There has been many a heated debate about where to put your eggs (aside from not in one basket, of course). The world falls roughly into two camps: those who keep their eggs in the fridge and those who think room temp is best. Each group believes they are right and views the rival gang as, er, a bit cracked *groans*.
Despite there being a low risk of salmonella, some experts still recommend eggs are kept in the fridge [Photo: Rex Features]
Years ago, most of our condiments, including our eggs, were kept in the kitchen cupboard, but recently more and more of us are opting to move them into the fridge. Despite the fact that a new survey revealed us Brits are the least likely people in Europe to refrigerate our eggs.
So why is it that some people believe eggs, which have sat happily on our kitchen counters for so many years, should have to make the move into the cold?
Some eggs-perts *groans again* argue eggs should be kept in the fridge to avoid incidence of food poisoning, like salmonella. Indeed, The British Egg Information Service believes the only place to keep food cool and avoid temperature fluctuations is the fridge, hence the advice on egg packs and fridges actually coming with those little plastic egg holders in them.
The cupboard or fridge debate is has been rumbling on for years [Photo: Rex Features]
Linda Nicolaides, a Microbiologist and an expert in Food Safety & Quality Management explains how eggs could contribute to the risk of salmonella.
“There is a low risk that eggs will become infected with Salmonella Enteritidis Phage type 4 at the point of laying,” she explains. “If this happens the bacterial cells present in low numbers will be “trapped” in the white (Albumen). In fresh eggs the albumen is too viscous to allow salmonellae to move from the point of infection. As the egg is stored it absorbs moisture from the air diluting the albumen. It takes approximately three weeks for the albumen to be liquid enough to allow Salmonella to swim from the albumen into the yolk, where they can use the surrounding nutrients to increase in numbers.”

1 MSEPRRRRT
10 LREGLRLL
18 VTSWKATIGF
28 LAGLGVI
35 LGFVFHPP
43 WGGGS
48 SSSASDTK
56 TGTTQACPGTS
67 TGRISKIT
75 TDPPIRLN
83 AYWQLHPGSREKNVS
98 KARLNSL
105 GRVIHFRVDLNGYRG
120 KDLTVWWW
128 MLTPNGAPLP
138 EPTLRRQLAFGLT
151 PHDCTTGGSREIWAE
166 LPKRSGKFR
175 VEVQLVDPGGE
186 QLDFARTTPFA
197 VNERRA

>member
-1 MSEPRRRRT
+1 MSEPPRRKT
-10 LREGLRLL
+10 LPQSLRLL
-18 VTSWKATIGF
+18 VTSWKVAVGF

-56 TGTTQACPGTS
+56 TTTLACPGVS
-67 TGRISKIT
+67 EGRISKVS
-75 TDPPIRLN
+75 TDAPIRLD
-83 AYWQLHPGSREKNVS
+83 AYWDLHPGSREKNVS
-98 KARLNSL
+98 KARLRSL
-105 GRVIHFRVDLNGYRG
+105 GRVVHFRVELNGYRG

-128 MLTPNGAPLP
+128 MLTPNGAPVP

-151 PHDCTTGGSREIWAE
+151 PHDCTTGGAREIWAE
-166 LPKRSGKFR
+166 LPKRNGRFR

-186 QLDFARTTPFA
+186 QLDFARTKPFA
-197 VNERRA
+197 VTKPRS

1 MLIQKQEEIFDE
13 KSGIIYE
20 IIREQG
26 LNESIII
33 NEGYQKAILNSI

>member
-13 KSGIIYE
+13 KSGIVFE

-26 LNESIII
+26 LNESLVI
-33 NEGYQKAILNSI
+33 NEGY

“The government recommends that eggs should be eggs in the refrigerator in the domestic situation,” adds Linda. “However they should be used within three weeks of laying to make sure the yolk is Salmonella free.”
But not all eggs-perts (sorry, sorry!) agree. Dr Martin Goldberg, a lecturer in microbiology at Nottingham Trent University argues that keeping eggs in the fridge does not alter the risk of salmonella. “There is no need to keep eggs in the fridge as the shell and membranes act as a barrier to bacteria,” he says. “When we find Salmonella in eggs, it is because they get in during formation of the eggs in the chickens’ oviducts.”
And some foodies actively discourage people from keeping eggs in the refrigerator.
“You don’t need to refrigerate eggs,” says Craig Mather, head chef at the Empire Room, Ramsgate, who’s ‘soft boiled duck egg with crispy smoked eel soldiers’ were deemed 'Starter of the Year’ by food critic Jay Rayner.
“Egg shells are porous and will absorb flavours of other foods in the fridge, such as cheese (which shouldn’t be in the fridge either) or onions,” he adds.
According to the Advisory Committee on the Microbiological Safety of Food (ACMSF), British eggs with the red ‘lion’ brand carry a very low risk of salmonella contamination and many experts believe contamination mainly occurs when the eggs are laid or soon after.
When it comes to reducing the risk of food poisoning, the NHS website advises against eating eggs that are cracked or dirty and recommend storing them away from other foods to avoid the spread of infection. They also say that cooking eggs properly significantly reduces the risk of salmonella.
So, basically, the experts are split on the egg storage dilemma, but if you keep your eggs cool, clean and cook them well, you should be just eggs-cellent (last one we promise!)
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